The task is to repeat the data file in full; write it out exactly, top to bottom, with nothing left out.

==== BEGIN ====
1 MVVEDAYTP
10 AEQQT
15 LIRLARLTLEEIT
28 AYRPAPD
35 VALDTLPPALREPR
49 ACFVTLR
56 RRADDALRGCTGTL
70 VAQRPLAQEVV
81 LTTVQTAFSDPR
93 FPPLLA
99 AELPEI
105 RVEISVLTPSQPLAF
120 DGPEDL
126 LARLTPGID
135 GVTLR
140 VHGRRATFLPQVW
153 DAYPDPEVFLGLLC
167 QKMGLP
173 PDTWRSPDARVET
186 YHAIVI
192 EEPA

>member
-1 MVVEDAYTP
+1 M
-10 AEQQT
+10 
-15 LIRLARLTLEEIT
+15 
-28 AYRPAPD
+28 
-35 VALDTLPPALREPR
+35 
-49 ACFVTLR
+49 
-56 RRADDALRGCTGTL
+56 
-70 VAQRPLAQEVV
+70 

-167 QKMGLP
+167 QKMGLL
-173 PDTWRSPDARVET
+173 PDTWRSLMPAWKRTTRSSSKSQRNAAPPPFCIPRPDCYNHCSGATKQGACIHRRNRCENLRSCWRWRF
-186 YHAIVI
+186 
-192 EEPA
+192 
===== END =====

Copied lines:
1 MVVEDAYTP
10 AEQQT
15 LIRLARLTLEEIT
28 AYRPAPD
35 VALDTLPPALREPR
49 ACFVTLR
56 RRADDALRGCTGTL
70 VAQRPLAQEVV
81 LTTVQTAFSDPR
93 FPPLLA
99 AELPEI
105 RVEISVLTPSQPLAF
120 DGPEDL
126 LARLTPGID
135 GVTLR
140 VHGRRATFLPQVW
153 DAYPDPEVFLGLLC
167 QKMGLP
173 PDTWRSPDARVET
186 YHAIVI
192 EEPA

>member
-1 MVVEDAYTP
+1 M
-10 AEQQT
+10 
-15 LIRLARLTLEEIT
+15 
-28 AYRPAPD
+28 
-35 VALDTLPPALREPR
+35 
-49 ACFVTLR
+49 
-56 RRADDALRGCTGTL
+56 
-70 VAQRPLAQEVV
+70 

-167 QKMGLP
+167 QKMGLL
-173 PDTWRSPDARVET
+173 PDTWRSLMPAWKRTTRSSSKSQRNAAPPPFCIPRPDCYNHCSGATKQGACIHRRNRCENLRSCWRWRF
-186 YHAIVI
+186 
-192 EEPA
+192 